SBL has become one of the most problematic pests for soybean production as the insect developed resistance to carbamates, cyclodienes, DDT, organophosphates, permethrin, and pyrethroids (Boethel et al., 1992). While soybean resistance to SBL has been shown to be antixenotic, the resistance depends on the sharp pubescent tip and the Pb locus on chr 15 (Hulburt et al., 2004). Another study mapped antixenotic resistance to SBL approximately to QTL-M on chr 7 (Zhu et al., 2008). In addition, antibiotic resistance that relies on chemicals such as afrormosin and phaseol (Caballero and Smith, 1986), growth inhibitors (Smith, 1985; Beach and Todd, 1988), and phytoalexins such as coumestrol and glyceollin were also reported (Liu et al., 1992). Our results discovered a new SNP on chr 5 that may harbor resistance to SBL, and pointed out candidate LRR domain-containing genes.
VBC is another pest that acquired insecticide-resistance (Boethel et al., 1992) and it has been regarded as the most damaging insect for soybean in the southeastern USA (Barbara, 2014). To the best of our knowledge, there is no resistance mapping study for VBC in any crop. Our study identified a 4 Mb LD region on chr 18 with four LRR domain-containing genes. It has been shown that resistance of some soybean cultivars is likely antibiotic and two flavonoids (genistin and rutin) were reported to reduce VBC weights (Piubelli et al., 2005), but other types of candidate genes in the LD region should be considered.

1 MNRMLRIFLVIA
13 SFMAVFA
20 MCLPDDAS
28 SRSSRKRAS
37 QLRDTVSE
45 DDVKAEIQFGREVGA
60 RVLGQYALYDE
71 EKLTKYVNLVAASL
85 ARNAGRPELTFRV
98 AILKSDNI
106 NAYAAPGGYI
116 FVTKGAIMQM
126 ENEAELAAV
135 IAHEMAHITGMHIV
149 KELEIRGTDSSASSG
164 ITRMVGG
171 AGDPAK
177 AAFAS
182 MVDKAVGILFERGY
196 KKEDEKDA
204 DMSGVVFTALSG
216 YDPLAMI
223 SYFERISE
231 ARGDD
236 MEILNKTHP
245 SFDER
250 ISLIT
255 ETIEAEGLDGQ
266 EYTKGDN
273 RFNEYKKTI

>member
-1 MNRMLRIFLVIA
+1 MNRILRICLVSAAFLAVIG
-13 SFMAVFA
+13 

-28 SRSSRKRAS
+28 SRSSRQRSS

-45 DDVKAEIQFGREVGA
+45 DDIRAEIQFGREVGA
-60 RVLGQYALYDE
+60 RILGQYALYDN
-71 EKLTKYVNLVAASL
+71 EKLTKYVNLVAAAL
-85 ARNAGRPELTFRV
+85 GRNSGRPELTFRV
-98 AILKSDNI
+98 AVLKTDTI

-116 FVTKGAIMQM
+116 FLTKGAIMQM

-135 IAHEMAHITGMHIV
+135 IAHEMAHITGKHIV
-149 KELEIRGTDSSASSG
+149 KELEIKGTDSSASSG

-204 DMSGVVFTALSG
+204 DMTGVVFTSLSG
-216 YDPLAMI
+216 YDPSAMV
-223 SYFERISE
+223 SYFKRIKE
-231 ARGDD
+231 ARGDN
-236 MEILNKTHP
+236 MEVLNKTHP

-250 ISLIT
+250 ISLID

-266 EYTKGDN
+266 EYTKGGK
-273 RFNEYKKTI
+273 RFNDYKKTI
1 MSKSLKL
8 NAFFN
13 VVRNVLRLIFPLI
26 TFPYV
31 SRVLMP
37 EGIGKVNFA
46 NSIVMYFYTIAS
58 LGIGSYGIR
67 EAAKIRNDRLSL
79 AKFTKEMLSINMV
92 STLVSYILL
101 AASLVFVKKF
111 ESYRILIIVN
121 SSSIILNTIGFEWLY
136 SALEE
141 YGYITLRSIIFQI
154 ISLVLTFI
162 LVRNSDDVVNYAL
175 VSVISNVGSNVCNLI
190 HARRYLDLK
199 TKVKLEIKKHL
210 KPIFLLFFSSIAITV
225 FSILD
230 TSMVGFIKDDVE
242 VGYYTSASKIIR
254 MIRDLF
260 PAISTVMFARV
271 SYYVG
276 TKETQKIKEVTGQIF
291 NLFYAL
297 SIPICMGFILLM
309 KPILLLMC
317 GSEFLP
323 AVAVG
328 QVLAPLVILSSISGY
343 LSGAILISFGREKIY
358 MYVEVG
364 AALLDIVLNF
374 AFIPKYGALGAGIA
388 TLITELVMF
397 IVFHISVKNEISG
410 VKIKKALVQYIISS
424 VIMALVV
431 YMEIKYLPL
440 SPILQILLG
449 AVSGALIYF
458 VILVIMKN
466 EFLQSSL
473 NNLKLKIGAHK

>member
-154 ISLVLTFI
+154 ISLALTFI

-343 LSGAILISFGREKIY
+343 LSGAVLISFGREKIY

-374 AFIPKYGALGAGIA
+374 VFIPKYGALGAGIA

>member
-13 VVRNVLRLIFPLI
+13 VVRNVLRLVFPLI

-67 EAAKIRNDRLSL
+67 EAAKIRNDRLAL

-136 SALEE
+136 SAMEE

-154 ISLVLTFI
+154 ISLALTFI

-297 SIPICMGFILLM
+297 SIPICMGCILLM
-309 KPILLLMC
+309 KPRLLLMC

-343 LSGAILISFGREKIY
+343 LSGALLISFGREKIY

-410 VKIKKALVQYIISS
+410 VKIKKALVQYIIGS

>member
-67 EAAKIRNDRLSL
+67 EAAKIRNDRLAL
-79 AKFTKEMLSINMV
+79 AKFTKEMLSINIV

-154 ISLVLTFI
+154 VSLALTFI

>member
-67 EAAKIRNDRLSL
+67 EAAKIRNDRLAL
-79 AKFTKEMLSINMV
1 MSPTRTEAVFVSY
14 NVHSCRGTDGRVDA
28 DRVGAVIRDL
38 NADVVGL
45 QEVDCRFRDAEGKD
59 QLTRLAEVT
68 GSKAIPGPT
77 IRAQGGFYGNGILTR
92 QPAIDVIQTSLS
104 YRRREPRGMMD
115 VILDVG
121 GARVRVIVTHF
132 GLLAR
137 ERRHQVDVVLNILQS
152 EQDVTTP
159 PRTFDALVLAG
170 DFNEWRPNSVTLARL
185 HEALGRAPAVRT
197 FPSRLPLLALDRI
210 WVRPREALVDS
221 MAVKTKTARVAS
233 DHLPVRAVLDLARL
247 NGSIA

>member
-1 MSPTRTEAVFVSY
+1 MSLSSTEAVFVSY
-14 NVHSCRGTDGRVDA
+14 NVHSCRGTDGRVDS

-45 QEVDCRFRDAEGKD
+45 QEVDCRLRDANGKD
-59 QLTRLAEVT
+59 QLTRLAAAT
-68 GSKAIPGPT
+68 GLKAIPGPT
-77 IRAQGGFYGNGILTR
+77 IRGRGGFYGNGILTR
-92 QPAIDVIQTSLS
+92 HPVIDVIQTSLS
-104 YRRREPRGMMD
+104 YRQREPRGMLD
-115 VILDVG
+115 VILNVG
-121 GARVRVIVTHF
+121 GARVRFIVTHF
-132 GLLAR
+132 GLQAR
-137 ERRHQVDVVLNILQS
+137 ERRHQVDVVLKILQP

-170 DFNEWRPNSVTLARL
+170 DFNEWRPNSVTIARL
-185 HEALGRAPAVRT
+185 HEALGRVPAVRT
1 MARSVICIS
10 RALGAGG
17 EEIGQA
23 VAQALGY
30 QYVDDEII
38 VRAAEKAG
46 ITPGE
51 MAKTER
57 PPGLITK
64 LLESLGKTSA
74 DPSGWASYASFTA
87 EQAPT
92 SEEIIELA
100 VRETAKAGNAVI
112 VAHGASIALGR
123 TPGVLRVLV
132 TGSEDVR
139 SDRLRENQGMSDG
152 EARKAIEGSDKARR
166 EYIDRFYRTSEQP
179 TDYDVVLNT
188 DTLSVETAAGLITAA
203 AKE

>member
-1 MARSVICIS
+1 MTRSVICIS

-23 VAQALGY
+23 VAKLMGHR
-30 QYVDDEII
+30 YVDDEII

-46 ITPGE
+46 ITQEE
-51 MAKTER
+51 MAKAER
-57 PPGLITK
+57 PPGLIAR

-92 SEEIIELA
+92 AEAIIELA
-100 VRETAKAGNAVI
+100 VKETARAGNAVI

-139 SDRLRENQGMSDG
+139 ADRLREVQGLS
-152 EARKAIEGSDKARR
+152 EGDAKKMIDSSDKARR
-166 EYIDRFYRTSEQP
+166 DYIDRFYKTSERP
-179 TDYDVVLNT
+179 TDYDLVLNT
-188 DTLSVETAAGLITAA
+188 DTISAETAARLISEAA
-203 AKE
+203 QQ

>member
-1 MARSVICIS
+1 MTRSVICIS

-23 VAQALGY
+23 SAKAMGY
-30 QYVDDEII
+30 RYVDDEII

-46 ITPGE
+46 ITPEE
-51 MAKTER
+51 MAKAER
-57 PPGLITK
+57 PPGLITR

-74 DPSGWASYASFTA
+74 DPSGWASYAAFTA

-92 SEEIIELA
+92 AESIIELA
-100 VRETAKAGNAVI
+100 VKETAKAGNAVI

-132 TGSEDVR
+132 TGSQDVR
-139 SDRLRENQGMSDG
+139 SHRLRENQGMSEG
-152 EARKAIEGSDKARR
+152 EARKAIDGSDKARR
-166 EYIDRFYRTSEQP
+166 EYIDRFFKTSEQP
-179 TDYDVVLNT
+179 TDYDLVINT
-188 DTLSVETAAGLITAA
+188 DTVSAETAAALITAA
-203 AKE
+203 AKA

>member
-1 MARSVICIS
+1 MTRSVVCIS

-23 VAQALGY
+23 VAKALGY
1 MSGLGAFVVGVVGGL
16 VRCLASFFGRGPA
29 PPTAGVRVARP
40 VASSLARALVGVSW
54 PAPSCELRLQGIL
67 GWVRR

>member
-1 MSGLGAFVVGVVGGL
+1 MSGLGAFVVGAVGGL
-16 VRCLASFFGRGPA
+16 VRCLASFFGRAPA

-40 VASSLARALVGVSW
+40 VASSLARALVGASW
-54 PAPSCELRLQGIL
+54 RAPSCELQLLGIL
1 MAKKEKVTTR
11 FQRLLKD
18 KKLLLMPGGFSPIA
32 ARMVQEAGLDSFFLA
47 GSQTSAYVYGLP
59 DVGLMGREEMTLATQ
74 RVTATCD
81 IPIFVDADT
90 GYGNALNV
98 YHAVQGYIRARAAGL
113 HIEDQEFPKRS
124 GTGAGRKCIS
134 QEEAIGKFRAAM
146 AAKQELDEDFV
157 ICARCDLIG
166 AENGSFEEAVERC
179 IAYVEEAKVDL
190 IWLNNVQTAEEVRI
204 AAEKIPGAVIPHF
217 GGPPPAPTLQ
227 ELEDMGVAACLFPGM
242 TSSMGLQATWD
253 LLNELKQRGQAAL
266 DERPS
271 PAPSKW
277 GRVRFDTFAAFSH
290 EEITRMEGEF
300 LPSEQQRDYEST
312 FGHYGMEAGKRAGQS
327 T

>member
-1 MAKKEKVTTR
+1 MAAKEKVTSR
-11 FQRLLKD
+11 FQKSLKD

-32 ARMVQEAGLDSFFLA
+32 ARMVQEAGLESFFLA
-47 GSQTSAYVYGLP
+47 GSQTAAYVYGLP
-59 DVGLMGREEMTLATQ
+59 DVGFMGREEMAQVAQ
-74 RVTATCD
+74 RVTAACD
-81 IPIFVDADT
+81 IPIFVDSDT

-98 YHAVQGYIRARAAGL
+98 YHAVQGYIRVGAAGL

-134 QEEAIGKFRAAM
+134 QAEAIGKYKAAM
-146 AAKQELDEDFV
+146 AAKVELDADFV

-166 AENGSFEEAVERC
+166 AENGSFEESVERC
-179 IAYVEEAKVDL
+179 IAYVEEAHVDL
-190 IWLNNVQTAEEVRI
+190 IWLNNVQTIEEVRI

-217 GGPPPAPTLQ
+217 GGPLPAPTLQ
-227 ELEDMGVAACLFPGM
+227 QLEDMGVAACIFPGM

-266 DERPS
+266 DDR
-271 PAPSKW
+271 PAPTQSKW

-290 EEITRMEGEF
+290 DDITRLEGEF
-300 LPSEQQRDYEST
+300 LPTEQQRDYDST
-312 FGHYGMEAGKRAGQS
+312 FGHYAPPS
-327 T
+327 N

Studies on soybean resistance to the SBA are more abundant than those on all the other insects, and the phenotypic data in the GRIN database contains thousands of accession responses to SBA. Unfortunately, the phenotypic data is unbalanced and only 11 soybean accessions in the GRIN database were classified resistant or mostly resistant. Under the circumstances, GWAS for SBA is problematic because any SNP that is completely shared by these 11 soybean accessions would be considered as a significant signal, and each of these SNPs will co-occur with another SNP. The GWAS result supported this and hundreds of SNPs (Figures S2A,B). When the most significant SNP (ss715596142) was fixed in the second step of GWAS, there were no more significant signals. This observation indicated these SNPs might be confounded with ss715596142 since they were highly correlated to ss715596142 or in LD with ss715596142. We found three LRR domain-containing genes (Glyma07g13440, Glyma07g14810, and Glyma07g14791) and one MYB transcription factor (Glyma07g14480) under a LD region of ss715596142 (from 12,000,000 to 14,800,000 bp) (Figure S2C). However, the location of ss715596142 on chr 7 differs from Rag1 and the two proposed candidate LRR-containing genes (Glyma07g06890 and Glyma07 g06920) in the Rag1 locus (Kim et al., 2010a). Instead, ss715596142 is close to Rag3-1, which is one of the resistance QTL reported in soybean variety PI 567541B (Zhang et al., 2009). Additional evidence will be needed to support our preliminary analysis for SBA.